A bigger problem faced consumers even if they did decide to partake of 3D broadcasts: lousy resolution. The 3D channels are sent over the same bandwidth as an HD channel. Because the left- and right-eye signals (or top and bottom) share the same bandwidth, resolution is effectively cut in half, making consumers choose between an HD 2D experience or an SD 3D one. And that makes the 3D experience sometimes seem as much a step back as a step forward.

Lack of Marketing Cohesion
As if the retail 3D experience were not bad enough to discourage consumers from buying into 3D, there was also marketing confusion and a lack of cohesion. First, unlike HD, 3D never had a chance to become a marketing tool for satellite, cable, and telco operators to use against each other.

When DIRECTV began delivering dozens of HD channels, it turned up the competitive pressure on cable operators to respond in kind. And both offered broadcast and cable networks a reason to launch HD services. When DIRECTV launched its 3D services, cable operators simply launched 3D VOD services and called it a day. As a result, 3D never became a buzz.

Another problem was having companies like Sony and Panasonic sponsor channels. True, it gave ESPN 3D the financial gas to be a reality. Ditto for DIRECTV’s 3D channel. But it led to issues that, ultimately, stymied the popularity of 3D, siphoning away money that could have ensured that the nation’s biggest sports events were delivered in 3D, regardless of which network carried the event.

Will 3D Go Away?
The irony of the current situation is that a good portion of the HD sets sold in the past three years are 3D-capable: the feature has become standard in many mid- and upper-level sets. And that, in the end, is all the consumer-electronics industry was after: not to create a new format but simply to give consumers another reason to buy a new set, regardless of whether the feature was ever activated. So today millions of 3D-capable sets are sitting in living rooms across America, waiting for a reason to be switched into 3D mode.

So what will it take to get consumers to flip that 3D switch? Developments related to glasses-free displays continue to move forward, and the resolution of 4K and 8K sets can solve many of the resolution drawbacks that make current glasses-free displays less than compelling for day-in/day-out viewing. If that technology can get to the point where consumers can walk into a TV showroom and see an HD 2D set and a glasses-free 4K 3D set showing the same images side by side, it is pretty clear which they would prefer.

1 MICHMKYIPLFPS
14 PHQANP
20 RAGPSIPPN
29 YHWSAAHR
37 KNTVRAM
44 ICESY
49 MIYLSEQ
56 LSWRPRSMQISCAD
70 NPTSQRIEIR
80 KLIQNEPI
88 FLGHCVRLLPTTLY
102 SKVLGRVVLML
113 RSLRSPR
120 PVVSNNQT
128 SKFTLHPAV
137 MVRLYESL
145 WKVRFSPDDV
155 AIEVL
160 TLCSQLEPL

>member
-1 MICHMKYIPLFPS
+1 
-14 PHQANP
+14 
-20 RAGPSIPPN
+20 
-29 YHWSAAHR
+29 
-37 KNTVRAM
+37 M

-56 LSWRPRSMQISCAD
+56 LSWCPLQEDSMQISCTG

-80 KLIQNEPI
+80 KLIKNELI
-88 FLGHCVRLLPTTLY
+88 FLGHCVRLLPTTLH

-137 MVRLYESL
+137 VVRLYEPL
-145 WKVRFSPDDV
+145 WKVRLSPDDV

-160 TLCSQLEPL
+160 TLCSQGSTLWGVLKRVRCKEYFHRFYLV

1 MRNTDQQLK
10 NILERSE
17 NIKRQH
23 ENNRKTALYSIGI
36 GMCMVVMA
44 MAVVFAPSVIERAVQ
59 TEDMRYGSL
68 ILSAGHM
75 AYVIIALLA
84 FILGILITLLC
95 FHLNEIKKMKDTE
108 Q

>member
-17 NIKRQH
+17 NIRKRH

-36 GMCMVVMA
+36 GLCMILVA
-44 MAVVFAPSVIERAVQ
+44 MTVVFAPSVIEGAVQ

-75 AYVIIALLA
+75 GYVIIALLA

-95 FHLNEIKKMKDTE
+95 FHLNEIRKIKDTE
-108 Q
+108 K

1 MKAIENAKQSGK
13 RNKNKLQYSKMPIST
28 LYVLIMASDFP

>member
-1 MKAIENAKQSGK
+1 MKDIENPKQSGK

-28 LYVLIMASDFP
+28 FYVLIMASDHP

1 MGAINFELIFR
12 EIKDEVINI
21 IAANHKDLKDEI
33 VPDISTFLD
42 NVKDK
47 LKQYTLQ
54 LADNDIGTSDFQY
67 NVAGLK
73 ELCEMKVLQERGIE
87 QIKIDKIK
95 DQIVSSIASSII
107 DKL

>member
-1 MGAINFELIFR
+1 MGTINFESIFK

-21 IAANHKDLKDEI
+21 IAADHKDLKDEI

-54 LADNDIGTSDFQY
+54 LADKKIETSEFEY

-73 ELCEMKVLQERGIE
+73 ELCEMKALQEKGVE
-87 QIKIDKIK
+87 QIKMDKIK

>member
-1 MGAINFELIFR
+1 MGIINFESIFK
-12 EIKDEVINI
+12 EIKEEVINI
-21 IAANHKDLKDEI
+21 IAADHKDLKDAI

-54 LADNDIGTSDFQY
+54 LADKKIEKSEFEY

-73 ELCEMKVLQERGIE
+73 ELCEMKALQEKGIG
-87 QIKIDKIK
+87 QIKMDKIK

There are also developments related to 3D tablets. Their form factor is ideal for glasses-free 3D viewing, and some Chinese manufacturers have developed compelling products.

And what about Apple? Two years ago, the company was riding high, and offering a 3D iPad seemed an unnecessary luxury (and risk) for the market’s dominant product line. But Apple is in need of a new tablet trick. A glasses-free 3D iPad that could display 3D iTunes movies would be a hit, particularly among children.

ESPN’s decision to end its 3D channel is no doubt a major blow to the format. But 3D is not going away. CPG is deeply involved with the Chinese market, whose national broadcaster has committed to 3D. Those efforts will help spur on development of next-generation 3D production tools.

The industry has been here before. In 1999, Panasonic paid for an HD truck to support Monday Night Football broadcasts on ABC. After one season, the truck was pulled off the road when Panasonic decided not to support the efforts in 2000.

“We’re having ongoing discussions with ABC, but, to be honest, I don’t think it’s going to happen,” then-Panasonic Broadcast President Warren Algyer said at the time. “There were benefits from the broadcasts that we expected that didn’t accrue to us.”

Algyer’s words seem as applicable today to the 3D movement as they were to HD in 2000. Of course, a government mandate that required broadcasters to move to next-generation digital broadcasts eventually made HD a reality. The question for the entire industry is whether market demand alone can make next-generation formats like 3D and even Ultra HD long-term realities.